“Got Milk?” While this was the U.S. dairy industry’s slogan for over two decades, former CEO of the Oregon division of the American Cancer Society, Rick North, definitely isn’t having any of it.
Now project director of the Campaign for Safe Food at the Oregon Physicians for Social Responsibility, North says he won’t touch “regular” cow’s milk because it’s full of recombinant bovine growth hormone (rBGH), U.S. dairy farmers have been treating their cattle with this artificial hormone to boost milk production, and ultimately profits, since it was approved by the Food and Drug Administration (FDA) in 1993.
Despite the fact that rBGH is a genetically engineered artificial hormone originally developed by Monsanto, dairy farmers nationwide are still pumping their cows full of the drug.
Currently, all 50 U.S. states allow dairy cows to be injected with rBGH even though scientists have been warning consumers and farmers about the dangers of rBGH, as also known as recombinant bovine somatotropin (rBST), for decades.
It’s Banned In Many Other Countries
Many countries, including Canada, Australia, New Zealand, Japan, Argentina, Israel and the European Union have taken heed and banned the sale of the hormone since 2000. Currently, there are a total of 27 countries are saying “no” to this synthetic hormone.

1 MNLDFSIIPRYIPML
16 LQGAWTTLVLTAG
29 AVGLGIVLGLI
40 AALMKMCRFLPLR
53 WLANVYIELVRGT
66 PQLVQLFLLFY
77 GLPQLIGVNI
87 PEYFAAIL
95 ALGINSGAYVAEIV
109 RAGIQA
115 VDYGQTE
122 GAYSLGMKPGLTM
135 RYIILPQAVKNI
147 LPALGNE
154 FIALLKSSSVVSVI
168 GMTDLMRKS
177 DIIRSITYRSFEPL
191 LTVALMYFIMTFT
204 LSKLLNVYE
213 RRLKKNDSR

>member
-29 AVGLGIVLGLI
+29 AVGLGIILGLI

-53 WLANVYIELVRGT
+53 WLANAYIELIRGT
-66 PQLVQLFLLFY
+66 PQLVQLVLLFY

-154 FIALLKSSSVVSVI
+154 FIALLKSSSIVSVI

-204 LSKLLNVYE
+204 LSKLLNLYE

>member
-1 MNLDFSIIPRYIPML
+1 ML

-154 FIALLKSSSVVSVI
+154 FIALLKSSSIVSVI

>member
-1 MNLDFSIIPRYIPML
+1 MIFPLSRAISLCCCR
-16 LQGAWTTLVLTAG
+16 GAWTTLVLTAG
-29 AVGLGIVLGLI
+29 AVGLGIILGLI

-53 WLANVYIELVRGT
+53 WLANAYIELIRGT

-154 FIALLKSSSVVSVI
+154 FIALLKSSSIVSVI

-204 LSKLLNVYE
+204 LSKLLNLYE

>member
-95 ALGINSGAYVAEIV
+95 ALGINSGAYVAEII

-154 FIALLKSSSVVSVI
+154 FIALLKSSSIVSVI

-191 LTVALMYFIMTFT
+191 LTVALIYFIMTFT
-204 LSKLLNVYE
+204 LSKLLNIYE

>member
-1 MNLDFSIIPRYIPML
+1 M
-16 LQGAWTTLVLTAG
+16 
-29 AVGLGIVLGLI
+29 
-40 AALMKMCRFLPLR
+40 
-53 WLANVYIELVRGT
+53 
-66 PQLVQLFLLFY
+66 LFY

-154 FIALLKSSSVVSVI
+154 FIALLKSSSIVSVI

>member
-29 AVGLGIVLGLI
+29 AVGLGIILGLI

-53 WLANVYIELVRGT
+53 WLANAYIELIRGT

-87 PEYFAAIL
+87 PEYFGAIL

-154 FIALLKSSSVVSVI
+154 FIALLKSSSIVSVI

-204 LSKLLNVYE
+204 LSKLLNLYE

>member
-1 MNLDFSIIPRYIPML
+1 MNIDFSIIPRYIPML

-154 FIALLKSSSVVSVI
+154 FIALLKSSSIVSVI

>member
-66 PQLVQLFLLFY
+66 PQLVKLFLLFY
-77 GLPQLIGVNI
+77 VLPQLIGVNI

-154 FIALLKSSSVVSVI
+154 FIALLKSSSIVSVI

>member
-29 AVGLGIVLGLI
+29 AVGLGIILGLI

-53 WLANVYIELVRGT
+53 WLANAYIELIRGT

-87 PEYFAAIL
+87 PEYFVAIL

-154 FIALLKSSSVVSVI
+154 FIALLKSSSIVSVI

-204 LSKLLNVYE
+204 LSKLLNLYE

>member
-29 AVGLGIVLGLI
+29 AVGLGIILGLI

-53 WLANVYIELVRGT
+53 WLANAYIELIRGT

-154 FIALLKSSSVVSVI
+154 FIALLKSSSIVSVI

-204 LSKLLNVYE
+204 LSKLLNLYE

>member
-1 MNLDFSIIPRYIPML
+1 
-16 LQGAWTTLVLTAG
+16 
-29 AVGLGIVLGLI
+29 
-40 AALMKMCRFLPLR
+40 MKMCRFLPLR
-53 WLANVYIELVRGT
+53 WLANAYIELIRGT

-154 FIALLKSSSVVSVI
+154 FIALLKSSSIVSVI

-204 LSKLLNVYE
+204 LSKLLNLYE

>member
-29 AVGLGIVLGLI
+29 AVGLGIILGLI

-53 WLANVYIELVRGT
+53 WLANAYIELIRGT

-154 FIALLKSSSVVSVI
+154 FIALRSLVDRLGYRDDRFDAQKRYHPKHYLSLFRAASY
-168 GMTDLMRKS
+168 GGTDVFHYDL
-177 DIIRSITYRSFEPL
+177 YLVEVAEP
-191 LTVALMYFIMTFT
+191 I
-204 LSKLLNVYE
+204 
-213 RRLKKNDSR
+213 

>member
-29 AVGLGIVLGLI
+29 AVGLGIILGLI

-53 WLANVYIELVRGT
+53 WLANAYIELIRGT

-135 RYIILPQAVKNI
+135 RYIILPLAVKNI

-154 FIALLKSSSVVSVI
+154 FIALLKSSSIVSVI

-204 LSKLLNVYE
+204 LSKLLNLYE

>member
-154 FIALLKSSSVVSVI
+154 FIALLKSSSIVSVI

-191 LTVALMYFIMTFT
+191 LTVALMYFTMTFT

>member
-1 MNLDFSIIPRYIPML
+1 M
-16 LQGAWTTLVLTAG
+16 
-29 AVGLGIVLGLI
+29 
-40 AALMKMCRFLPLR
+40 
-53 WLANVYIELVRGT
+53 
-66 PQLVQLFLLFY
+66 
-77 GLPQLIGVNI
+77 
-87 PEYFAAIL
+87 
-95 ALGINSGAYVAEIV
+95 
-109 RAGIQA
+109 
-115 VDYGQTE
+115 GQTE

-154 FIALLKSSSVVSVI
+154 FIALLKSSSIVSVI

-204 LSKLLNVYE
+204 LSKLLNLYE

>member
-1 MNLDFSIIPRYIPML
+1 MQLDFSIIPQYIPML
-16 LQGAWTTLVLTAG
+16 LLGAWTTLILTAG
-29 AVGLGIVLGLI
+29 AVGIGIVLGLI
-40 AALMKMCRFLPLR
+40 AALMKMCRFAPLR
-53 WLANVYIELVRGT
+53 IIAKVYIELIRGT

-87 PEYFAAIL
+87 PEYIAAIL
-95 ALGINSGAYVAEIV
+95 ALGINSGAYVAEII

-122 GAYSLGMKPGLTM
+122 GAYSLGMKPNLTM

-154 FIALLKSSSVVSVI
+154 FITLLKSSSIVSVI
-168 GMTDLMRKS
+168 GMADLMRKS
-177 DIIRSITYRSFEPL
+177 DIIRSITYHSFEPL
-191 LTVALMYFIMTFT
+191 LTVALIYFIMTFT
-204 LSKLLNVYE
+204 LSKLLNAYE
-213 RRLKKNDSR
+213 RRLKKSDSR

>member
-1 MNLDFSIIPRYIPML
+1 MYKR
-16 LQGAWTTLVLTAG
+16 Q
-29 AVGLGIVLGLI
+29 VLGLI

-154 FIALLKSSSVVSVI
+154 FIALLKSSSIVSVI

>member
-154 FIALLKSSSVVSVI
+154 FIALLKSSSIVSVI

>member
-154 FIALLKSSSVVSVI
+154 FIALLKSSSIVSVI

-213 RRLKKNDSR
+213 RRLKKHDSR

Even the United Nations’ Codex Alimentarius Commission, an organization that sets international food standards, refuses to approve rBGH as safe.
It’s Harmful To Cows And Humans
Two major research papers show that there is a nearly 25 percent increase in the risk of the cows developing clinical mastitis (that leads to actual “pus” in the milk you drink), which is then treated with antibiotics that lead to a whole other set of health issues.
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These cows also suffer from a 40 percent reduction in their ability to reproduce and a 55 percent greater risk of developing lameness, yet many farmers continue to use the hormone.
And for humans who drink rBGH-laced milk, researchers have been warning for years that it leads to higher levels of another hormone called “insulin-like growth factor” that is believed to contribute to breast, prostate, and colon cancers.
“When the government approved rBGH, it was thought that IGF-1 from milk would be broken down in the human digestive tract,” says North.
Yet, that is not the case. And while North admits, “There’s not 100 percent proof that this [rBGH] is increasing cancer in humans … it’s banned in most industrialized countries.”
Common sense and actual facts say, “If it looks like a duck, swims like a duck, and quacks like a duck… then it probably is a duck,” or in this case… a cow injected with cancer-causing rBGH.
Where Can I Get rBGH-Free Milk?
The good news is that the public is beginning to speak up and not all farmers are on the Monsanto “gravy-train.”
rBGH-free milk is available, you just have to know where to get it: (here is a list.)
In fact, many people have simply chosen not to drink milk at all, especially since it’s also full of sugar.
And while according to the United States Department of Agriculture (USDA), the number of people drinking milk or cream has dropped by 25 percent since 1975, the fact still remains that unless you go out of your way to look for non-rBGH milk or non-GMO food products in general, you have very little control over what you are eating.